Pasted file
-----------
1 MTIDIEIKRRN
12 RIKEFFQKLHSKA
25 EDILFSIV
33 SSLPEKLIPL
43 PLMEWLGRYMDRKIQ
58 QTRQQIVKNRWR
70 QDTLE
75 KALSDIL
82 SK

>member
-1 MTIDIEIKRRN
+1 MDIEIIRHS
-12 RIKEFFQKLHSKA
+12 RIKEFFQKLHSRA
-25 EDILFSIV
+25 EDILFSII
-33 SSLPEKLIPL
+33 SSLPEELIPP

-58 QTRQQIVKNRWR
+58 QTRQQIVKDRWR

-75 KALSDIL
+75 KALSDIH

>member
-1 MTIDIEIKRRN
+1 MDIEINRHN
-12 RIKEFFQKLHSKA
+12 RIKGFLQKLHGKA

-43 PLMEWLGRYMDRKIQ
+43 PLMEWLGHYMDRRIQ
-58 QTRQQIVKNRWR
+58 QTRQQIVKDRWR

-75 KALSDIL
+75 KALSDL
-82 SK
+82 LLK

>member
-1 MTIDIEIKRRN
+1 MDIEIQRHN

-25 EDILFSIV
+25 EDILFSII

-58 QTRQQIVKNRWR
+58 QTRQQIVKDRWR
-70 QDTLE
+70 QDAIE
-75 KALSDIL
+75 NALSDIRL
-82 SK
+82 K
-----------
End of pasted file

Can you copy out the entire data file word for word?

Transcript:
1 MTIDIEIKRRN
12 RIKEFFQKLHSKA
25 EDILFSIV
33 SSLPEKLIPL
43 PLMEWLGRYMDRKIQ
58 QTRQQIVKNRWR
70 QDTLE
75 KALSDIL
82 SK

>member
-1 MTIDIEIKRRN
+1 MDIEIIRHS
-12 RIKEFFQKLHSKA
+12 RIKEFFQKLHSRA
-25 EDILFSIV
+25 EDILFSII
-33 SSLPEKLIPL
+33 SSLPEELIPP

-58 QTRQQIVKNRWR
+58 QTRQQIVKDRWR

-75 KALSDIL
+75 KALSDIH

>member
-1 MTIDIEIKRRN
+1 MDIEINRHN
-12 RIKEFFQKLHSKA
+12 RIKGFLQKLHGKA

-43 PLMEWLGRYMDRKIQ
+43 PLMEWLGHYMDRRIQ
-58 QTRQQIVKNRWR
+58 QTRQQIVKDRWR

-75 KALSDIL
+75 KALSDL
-82 SK
+82 LLK

>member
-1 MTIDIEIKRRN
+1 MDIEIQRHN

-25 EDILFSIV
+25 EDILFSII

-58 QTRQQIVKNRWR
+58 QTRQQIVKDRWR
-70 QDTLE
+70 QDAIE
-75 KALSDIL
+75 NALSDIRL
-82 SK
+82 K